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Source Code

Every computer program is written in a programming language, such as Java, C/C++, or Perl. These programs include anywhere from a few lines to millions of lines of text, called source code.

Source code, often referred to as simply the "source" of a program, contains variable declarations, instructions, functions, loops, and other statements that tell the program how to function. Programmers may also add comments to their source code that explain sections of the code. These comments help other programmers gain at least some idea of what the source code does without requiring hours to decipher it. Comments can be helpful to the original programmer as well if many months or years have gone by since the code was written.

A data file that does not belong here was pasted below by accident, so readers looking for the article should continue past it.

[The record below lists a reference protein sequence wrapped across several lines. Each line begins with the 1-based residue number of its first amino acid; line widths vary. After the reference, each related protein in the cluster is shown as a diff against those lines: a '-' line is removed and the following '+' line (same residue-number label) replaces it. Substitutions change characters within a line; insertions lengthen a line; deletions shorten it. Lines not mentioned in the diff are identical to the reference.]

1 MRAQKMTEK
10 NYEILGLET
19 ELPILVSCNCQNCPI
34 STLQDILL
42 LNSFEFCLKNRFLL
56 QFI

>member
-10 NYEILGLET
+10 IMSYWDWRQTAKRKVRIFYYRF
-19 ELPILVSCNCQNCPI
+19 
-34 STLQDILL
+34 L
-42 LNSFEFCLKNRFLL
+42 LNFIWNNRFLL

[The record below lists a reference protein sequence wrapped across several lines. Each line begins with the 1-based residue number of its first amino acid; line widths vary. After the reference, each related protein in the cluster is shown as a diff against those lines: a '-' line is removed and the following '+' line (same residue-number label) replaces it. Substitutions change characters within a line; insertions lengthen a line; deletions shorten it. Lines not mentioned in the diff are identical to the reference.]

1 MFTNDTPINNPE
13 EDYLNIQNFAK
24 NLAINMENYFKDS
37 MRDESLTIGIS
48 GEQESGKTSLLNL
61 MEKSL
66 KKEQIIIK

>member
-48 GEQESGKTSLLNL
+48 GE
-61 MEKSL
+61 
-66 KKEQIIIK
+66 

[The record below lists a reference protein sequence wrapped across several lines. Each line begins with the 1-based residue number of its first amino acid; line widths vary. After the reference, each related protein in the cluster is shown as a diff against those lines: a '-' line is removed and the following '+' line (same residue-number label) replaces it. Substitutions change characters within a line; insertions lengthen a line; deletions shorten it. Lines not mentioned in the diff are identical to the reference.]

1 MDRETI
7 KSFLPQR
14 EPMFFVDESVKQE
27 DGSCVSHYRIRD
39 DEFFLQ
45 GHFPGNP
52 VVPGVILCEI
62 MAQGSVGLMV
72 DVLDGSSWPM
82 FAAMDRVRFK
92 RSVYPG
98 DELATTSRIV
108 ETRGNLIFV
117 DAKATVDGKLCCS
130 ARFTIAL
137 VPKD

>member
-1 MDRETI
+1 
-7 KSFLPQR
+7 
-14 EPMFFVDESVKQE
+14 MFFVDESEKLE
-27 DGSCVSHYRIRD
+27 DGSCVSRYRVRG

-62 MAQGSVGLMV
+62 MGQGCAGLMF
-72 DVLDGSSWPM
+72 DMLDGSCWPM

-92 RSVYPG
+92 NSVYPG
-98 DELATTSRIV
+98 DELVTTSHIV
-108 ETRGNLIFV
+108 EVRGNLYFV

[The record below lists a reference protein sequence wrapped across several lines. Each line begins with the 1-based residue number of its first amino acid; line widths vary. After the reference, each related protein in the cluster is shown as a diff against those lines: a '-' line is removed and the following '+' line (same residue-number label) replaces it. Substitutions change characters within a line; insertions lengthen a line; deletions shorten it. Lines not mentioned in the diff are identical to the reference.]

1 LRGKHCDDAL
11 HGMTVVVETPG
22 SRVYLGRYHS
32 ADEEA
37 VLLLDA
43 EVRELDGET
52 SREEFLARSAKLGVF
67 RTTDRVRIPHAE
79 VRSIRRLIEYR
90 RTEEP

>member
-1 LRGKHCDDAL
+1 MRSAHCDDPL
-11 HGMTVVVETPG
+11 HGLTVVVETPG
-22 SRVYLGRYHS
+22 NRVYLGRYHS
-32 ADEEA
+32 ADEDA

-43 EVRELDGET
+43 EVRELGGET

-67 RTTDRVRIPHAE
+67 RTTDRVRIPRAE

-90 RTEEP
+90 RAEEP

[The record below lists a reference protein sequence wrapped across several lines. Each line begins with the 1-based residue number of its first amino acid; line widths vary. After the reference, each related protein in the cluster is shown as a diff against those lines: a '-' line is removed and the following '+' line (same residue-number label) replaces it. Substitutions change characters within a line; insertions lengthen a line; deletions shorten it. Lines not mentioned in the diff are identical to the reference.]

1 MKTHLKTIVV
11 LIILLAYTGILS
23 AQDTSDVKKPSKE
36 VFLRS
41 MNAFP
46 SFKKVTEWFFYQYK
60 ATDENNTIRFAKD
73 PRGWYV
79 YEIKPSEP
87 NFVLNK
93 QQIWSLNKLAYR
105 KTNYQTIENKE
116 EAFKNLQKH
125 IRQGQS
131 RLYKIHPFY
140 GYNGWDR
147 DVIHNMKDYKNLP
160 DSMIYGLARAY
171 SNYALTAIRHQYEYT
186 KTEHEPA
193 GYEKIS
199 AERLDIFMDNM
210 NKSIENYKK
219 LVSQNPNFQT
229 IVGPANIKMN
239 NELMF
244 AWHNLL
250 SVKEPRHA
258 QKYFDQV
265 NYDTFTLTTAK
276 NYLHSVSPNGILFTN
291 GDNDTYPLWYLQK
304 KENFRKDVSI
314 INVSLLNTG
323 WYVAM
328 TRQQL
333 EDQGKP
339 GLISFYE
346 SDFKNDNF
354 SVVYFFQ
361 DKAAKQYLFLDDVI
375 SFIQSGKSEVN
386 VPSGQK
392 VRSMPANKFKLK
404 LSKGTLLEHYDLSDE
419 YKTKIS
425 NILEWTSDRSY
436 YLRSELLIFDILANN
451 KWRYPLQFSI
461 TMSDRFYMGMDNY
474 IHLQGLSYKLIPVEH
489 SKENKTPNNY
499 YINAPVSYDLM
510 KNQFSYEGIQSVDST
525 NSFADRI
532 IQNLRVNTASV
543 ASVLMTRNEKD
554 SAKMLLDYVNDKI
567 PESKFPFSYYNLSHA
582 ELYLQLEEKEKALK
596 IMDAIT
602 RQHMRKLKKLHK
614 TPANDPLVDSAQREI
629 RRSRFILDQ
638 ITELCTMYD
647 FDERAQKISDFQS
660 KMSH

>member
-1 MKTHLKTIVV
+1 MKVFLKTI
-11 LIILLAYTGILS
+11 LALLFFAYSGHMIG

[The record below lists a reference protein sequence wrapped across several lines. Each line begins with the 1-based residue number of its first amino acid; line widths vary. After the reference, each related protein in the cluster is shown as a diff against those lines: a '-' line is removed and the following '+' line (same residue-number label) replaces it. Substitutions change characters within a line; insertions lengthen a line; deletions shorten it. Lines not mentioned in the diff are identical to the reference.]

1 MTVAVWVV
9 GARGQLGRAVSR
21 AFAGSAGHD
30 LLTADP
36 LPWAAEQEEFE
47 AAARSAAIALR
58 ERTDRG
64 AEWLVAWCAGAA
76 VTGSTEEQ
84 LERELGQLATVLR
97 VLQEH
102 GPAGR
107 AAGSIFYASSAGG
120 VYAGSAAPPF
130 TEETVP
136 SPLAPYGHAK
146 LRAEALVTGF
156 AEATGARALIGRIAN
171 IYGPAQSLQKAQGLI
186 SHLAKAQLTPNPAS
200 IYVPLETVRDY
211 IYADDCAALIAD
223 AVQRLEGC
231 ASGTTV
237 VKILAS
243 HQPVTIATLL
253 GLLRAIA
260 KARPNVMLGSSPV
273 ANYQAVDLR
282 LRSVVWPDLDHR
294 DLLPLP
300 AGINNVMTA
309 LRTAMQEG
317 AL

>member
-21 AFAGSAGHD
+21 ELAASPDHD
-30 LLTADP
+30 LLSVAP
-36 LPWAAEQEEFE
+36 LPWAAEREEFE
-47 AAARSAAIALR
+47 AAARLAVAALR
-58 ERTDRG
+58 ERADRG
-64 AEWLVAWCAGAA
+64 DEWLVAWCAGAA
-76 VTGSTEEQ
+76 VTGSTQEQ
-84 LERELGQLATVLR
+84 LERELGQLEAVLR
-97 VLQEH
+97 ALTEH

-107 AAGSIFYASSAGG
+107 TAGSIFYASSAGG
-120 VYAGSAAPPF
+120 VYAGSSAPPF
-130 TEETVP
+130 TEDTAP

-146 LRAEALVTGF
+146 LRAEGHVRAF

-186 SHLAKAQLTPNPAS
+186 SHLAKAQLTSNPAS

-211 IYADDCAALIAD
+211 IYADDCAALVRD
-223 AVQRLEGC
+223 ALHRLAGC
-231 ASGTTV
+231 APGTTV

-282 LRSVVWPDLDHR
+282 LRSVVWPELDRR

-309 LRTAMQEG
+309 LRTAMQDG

Short programs called scripts can be run directly from the source code using a scripting engine, such as a VBScript or PHP engine. Most large programs, however, require that the source code first be compiled, which translates the code into a language the computer can understand. When changes are made to the source code of these programs, they must be recomplied in order for the changes to take effect in the program.

Small programs may use only one source code file, while larger programs may reference hundreds or even thousands of files. Having multiple source files helps organize the program into different sections. Having one file that contains every variable and function can make it difficult to locate specific sections of the code. Regardless of how many source code files are used to create a program, you will most likely not see any of the original files on your computer. This is because they are all combined into one program file, or application, when they are compiled.

Tech Factor:
Updated: October 11, 2007
Category: Software Terms